And Canada, perversely, is quick to disown anyone who becomes too successful here. Cronenberg – is he still a Canadian director if his film financing comes from the States, and if he's making films that bring in money and not just the occasional Oscar nod? At heart, Canada is still a country of deliberate underdogs, celebrating its differences from its massive neighbour to the south.
In Nepal, the industry is strong, at least in terms of sheer number of productions. The industry there is populated by several hundred production companies and, compared to Canada, a well-developed star system. That's one of the things that makes the success of “Parkhi Basen” so remarkable. For a film to stay in Nepali cinemas for well over a hundred days requires it to really stand out from the crowd.
But while Canada is obsessed with its art market, Nepal is pure singing and dancing Kollywood. For an actor like Raj whose role models include Leonardo Di Caprio and Tom Hanks, it makes him long for the serious challenges he can only find in Hollywood.
Films in Nepal don't travel outside the country's borders either. Like Canada, it has very little prominence on the world's cinematic stage. The problems with breaking out of the country are different though. While Joe already has a manager in the States as well as his Canadian agent and has no trouble submitting for roles in L.A. (he has already starred in George A. Romero's “Diary of the Dead” and played a role in “The Virgin Suicides”), Raj has few connections in North America and is toying with the idea of attending acting school in New York, if for no other reason than building up a profile in the U.S. And all this while he walks the red carpet in Kathmandu, and is featured in Nepali magazines as a top bachelor and Nepal's “Next Big Thing.”
Their outlooks are different too in terms of how they approach their careers. Joe's aspiration is to make his living as an actor, and to someday have the power and stability to at least pick and choose his role and which directors he works with. When asked if he would want to be in greater control, like the Hollywood actors who run their own production companies and drive the creation of passion projects, he's not that interested.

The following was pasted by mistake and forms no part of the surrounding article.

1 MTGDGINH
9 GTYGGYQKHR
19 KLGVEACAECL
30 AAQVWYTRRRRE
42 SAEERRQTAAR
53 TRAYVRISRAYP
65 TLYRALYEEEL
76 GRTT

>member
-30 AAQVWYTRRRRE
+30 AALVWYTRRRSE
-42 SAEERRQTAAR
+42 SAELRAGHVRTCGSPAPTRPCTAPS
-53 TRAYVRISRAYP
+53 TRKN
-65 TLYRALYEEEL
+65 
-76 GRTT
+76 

He wants to act, and he'll see what comes; he admits that in his 15 years in the business, it's never really been his first instinct to figure out how his career should evolve, since it's been a pretty great and interesting ride without that added element of manipulation.
Raj, on the other hand, has no choice if he's to make it out of Nepal but to form relationships with those in the position to help him in his career. Part of that is definitely to get to North America where, as he says, the best actors and directors are. When challenged as to whether he means that Hollywood is where the money is, he reminds listeners that most actors would not pass up a chance to work with, say, Stephen Spielberg or star opposite Charlize Theron.
Say what you want about the commercialism of American film, the fact is that there is a lot of amazing work being done there.So he is almost forced to do what Canadians have always done – instead of waiting for the industry to come to him, he is actively looking to develop his own projects. To work in the States requires you to to be respected in your own country, and to become known in the States. He's managed the first, and now he's working on the second.
Time will tell if Passchendaele manages to inject some passion and money into the Canadian film industry, and to give someone like Joe projects in his own country that might eventually garner him the same kind of rewards that working in the States would.
And time will also tell if Raj can crack the code to find the fame in North America that he's already achieved at home.
One thing's for certain – both Joe Dinicol and Raj Ballav Koirala are well worth watching.